Medical Leave in California Under the FMLA and CFRA


By Alfredo Nava, Jr., Esq.
March 9, 2014

The Family and Medical Leave Act (FMLA) was passed during the Clinton administration, affording new rights to medical leave previously unavailable to most Americans. California also passed its own version of the FMLA, known as the California Family Rights Act. Many misconceptions surround the FMLA. For example, many employees believe it is a law meant to protect the rights of pregnant women. However, the FMLA and CFRA provide protections to all employees if they meet certain eligibility requirements. The FMLA and CFRA both require that an employee should have worked a minimum of 1,250 hours in the previous 12 months. In addition, the employer must have a minimum of 50 employees in a 75-mile radius.

Once an employee meets these eligibility requirements, an employee would be entitled to protected leave for 12 weeks each year for his or her own serious health condition or that of an immediate family member. The regulations of the FMLA are broad enough to encompass most chronic illnesses that require regular doctor visits on an intermittent basis or even emergency visits if they require hospitalization for a minimum amount of time. Specifically excluded are minor sprains and other minor ailments like the common cold.

Once the employee is able to meet all these eligibility requirements, the FMLA regulations require extensive written notices about the rights and obligations of an employee, up to and including any certification requirements it may impose on the employee. More importantly, failure to provide these notices may constitute interference of FMLA leave if an employee is able to demonstrate that there is a nexus to an adverse action. Once an employee demonstrates that he or she is entitled to FMLA protection, he or she cannot be discriminated against in terms of employment, laid off, transferred, or terminated for the exercise of his or her rights. A common example is if an employee loses seniority rights because of the FMLA leave. Thus, a company policy that indirectly penalizes an employee for the exercise of his or her FMLA rights would also be a violation of the FMLA.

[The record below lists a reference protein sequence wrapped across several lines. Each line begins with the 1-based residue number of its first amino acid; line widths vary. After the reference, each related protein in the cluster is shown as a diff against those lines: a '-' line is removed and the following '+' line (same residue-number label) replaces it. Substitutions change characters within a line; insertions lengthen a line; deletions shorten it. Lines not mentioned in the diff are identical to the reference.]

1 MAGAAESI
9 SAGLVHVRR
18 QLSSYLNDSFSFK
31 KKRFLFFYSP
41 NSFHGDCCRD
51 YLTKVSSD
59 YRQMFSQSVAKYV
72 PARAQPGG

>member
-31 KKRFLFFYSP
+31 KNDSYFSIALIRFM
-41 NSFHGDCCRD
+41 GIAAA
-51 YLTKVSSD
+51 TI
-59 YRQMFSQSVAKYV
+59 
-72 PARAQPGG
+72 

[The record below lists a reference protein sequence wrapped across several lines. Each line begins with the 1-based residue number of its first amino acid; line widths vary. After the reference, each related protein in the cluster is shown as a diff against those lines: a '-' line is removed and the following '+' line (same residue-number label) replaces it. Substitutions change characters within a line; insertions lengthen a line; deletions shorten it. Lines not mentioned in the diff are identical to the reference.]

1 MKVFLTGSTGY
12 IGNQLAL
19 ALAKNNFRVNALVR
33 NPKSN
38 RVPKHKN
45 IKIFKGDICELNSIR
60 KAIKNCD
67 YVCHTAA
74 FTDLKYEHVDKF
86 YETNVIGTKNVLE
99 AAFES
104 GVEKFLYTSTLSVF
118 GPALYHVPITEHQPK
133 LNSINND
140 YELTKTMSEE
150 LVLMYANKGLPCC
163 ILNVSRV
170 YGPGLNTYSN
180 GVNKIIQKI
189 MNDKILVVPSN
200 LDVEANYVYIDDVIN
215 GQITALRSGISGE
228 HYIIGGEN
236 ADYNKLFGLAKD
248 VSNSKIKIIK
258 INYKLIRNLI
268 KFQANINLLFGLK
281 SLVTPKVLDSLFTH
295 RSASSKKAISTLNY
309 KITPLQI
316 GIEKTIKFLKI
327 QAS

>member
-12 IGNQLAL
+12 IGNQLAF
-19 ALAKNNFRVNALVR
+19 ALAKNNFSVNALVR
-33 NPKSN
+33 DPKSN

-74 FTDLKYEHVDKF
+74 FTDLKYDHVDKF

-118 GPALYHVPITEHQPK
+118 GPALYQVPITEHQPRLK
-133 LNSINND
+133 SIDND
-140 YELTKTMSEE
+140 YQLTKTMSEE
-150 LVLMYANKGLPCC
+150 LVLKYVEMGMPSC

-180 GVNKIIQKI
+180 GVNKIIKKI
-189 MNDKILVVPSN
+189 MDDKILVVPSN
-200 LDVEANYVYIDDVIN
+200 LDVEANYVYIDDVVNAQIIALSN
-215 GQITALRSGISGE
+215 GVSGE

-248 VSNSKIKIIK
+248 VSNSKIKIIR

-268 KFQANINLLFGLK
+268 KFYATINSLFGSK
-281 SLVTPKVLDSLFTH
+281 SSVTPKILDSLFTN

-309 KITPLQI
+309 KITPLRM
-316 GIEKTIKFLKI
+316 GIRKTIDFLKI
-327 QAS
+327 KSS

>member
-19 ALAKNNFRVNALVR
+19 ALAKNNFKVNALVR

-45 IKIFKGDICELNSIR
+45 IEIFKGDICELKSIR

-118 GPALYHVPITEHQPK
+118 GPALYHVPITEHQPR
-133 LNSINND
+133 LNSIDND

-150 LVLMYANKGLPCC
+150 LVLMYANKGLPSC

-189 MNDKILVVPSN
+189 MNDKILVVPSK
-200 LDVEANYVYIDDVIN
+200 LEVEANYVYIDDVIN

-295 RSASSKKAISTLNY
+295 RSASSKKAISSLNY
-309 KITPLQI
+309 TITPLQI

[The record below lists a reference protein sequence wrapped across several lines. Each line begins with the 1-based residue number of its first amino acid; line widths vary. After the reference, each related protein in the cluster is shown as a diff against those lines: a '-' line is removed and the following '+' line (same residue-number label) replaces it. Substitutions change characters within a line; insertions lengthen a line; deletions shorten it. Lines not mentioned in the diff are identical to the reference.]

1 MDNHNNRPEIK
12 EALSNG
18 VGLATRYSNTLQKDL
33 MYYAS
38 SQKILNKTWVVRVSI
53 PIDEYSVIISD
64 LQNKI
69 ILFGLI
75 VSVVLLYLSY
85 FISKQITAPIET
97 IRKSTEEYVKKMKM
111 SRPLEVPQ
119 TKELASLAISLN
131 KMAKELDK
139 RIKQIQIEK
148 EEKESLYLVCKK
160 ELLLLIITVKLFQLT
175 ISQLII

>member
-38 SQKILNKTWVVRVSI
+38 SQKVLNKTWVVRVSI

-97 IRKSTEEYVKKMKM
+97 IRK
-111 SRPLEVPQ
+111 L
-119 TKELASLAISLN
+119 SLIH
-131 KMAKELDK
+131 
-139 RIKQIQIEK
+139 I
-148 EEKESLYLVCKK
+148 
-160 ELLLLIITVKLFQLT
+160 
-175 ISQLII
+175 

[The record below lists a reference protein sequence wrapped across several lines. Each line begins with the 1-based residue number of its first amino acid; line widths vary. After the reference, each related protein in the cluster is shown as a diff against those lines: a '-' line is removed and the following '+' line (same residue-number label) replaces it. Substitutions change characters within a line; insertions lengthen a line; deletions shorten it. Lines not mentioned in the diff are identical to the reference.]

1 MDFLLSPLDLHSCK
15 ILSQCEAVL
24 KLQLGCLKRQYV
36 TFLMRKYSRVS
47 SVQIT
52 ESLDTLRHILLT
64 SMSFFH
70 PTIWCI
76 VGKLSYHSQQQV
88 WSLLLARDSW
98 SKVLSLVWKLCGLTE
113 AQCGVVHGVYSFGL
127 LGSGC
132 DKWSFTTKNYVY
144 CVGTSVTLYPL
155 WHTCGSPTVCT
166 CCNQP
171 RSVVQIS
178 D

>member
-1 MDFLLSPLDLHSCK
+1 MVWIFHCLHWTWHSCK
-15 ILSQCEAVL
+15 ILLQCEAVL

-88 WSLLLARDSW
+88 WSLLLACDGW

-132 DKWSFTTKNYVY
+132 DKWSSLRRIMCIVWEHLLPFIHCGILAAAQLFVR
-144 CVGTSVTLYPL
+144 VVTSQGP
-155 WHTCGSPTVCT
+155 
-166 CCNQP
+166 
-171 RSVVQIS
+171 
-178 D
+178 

It is extremely important to immediately consult with an attorney if you believe that your rights are being violated. Employers commonly evaluate the seriousness of the health condition without following the certification requirements under the FMLA regulations. By doing so, they detrimentally affect the rights of employees and force employees to make a choice between their health and their jobs. The attorneys of JML Law understand and have successfully prosecuted cases against some of the biggest corporations in the country for violating the FMLA rights of employees.

If you have any questions about the FMLA or CFRA, or how these laws can protect you in light of your particular situation, we invite you to call the attorneys of JML Law, A Professional Law Corporation, to schedule a free consultation.

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